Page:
* Mix it all up and store in a plastic jug. To use, pour enough soap to cover the bottom of your mop bucket, add hot water, and get to scrubbin’.

Your home will smell delicious in no time.

And you could even eat off your floor when you’re done.

Out of this World

A few things:

  1. We don’t have cable or anything that resembles it. I am satisfied with this.
  2. Because of #1 we rely on our trusty digital antenna.
  3. Because of #2 we can always get, without fail, the CW – yes, all the Gossip Girl and 90210 a sixteen year old drama queen could dream of.
  4. We are very thankful when PBS has something intriguing on or the off-chance that NBC,CBS, or ABC are blipping through.

…which all bring me to this story:

Last night I was getting supper ready, Chris was tending to the toddler, Brian Williams was bringing us the NBC Nightly News. They cut to another journalist who starts rambling about the state of the economy worldwide and how people all over the world are starving (not a new problem, pal) and that’s part of what lead to all of the hullabaloo in Egypt…and so on and so forth. He goes on to say that a major reason why more people are hungry than ever before is due to various natural disasters and poor crop growth in the past few years, leading to the increase of food prices by almost 30% worldwide – we’ve felt it, I’m sure most corners of the map have.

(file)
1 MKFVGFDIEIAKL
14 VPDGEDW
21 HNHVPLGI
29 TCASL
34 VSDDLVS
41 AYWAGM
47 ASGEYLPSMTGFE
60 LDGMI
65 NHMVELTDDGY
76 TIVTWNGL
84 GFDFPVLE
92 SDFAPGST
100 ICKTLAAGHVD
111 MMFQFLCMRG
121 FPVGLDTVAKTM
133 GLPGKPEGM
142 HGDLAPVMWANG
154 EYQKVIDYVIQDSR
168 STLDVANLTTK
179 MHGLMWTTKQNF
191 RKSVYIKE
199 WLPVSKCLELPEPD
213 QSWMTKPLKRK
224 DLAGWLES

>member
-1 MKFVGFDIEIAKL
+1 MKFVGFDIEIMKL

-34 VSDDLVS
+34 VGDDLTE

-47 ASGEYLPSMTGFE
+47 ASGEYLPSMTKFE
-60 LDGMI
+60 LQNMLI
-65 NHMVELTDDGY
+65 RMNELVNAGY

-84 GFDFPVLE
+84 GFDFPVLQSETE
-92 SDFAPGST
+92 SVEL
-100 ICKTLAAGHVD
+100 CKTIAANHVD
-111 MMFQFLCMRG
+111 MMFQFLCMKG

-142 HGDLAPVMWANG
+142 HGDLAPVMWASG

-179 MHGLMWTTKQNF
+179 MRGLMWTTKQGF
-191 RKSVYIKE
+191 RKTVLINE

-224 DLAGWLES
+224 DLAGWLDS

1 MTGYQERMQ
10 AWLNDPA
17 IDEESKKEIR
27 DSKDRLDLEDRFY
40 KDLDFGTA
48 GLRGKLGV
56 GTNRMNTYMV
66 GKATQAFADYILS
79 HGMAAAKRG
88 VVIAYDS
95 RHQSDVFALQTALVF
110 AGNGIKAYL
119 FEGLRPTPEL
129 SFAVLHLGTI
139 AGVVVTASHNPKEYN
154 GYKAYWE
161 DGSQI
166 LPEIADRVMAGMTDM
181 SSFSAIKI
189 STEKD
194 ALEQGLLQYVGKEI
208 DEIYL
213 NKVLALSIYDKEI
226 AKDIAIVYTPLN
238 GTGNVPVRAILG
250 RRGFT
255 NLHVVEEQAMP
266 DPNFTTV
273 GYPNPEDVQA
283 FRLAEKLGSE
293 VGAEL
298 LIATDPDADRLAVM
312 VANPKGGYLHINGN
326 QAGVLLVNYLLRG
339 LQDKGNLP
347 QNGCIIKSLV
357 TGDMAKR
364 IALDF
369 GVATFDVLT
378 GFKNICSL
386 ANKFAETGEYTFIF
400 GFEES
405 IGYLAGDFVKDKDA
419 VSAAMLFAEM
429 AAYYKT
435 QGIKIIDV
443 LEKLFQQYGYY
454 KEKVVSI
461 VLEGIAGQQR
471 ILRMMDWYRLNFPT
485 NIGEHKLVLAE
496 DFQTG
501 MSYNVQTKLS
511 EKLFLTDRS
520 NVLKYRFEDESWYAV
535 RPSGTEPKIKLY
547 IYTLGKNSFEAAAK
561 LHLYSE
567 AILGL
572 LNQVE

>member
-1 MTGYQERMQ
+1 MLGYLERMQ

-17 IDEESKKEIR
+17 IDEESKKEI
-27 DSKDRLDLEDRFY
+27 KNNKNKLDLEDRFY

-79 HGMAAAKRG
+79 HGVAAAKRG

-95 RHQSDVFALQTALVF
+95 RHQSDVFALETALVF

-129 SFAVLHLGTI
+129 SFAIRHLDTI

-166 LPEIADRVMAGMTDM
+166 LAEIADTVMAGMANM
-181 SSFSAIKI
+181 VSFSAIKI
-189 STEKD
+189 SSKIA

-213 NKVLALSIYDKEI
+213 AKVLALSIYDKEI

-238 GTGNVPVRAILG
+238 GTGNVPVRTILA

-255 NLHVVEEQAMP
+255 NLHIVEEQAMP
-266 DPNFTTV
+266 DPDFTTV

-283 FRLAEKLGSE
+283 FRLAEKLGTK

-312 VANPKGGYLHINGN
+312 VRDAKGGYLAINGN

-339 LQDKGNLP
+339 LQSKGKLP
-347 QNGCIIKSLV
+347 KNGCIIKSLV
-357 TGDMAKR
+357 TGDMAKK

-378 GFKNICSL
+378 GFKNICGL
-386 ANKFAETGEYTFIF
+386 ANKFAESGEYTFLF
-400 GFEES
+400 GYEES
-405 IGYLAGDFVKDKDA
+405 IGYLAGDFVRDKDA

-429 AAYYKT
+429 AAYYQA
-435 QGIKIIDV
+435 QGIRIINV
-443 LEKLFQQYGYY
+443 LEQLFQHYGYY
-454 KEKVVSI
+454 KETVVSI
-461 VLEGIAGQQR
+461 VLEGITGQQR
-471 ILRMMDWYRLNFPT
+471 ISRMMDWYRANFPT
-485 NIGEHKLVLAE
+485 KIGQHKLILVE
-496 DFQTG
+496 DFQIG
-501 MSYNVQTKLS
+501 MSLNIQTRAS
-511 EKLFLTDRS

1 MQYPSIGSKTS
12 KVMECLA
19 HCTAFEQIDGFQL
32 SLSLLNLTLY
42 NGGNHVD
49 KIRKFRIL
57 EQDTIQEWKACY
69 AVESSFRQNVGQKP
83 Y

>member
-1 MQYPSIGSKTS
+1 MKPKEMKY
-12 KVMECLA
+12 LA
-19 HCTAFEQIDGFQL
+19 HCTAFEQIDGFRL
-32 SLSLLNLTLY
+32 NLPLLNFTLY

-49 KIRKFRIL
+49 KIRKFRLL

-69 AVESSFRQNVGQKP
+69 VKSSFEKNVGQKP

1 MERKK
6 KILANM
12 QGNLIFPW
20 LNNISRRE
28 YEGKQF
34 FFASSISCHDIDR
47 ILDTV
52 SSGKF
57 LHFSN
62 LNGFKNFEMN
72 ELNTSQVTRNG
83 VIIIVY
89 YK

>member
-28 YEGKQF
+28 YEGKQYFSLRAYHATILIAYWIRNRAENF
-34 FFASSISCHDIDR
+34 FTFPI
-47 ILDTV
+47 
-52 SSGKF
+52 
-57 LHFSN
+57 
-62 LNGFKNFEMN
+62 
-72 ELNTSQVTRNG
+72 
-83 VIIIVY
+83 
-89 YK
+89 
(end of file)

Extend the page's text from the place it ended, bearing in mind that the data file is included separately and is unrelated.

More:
Then he proceeds with the way that America eats is in abundance and is comparably wasteful to all other countries – no kidding, our obesity rate speaks for itself.

The next bit went a little something like, “If we continue to eat in this way it will take two earths to keep up with our consumption…”

To which the reporter replies, “And where will we find the money for that?”

I stopped dead in my tracks on the way to the table, looked puzzlingly at Chris, busted out laughing and said, “Did he really just ask how we are going to afford another planet?”

Look out universe, Earth is looking for an investment property.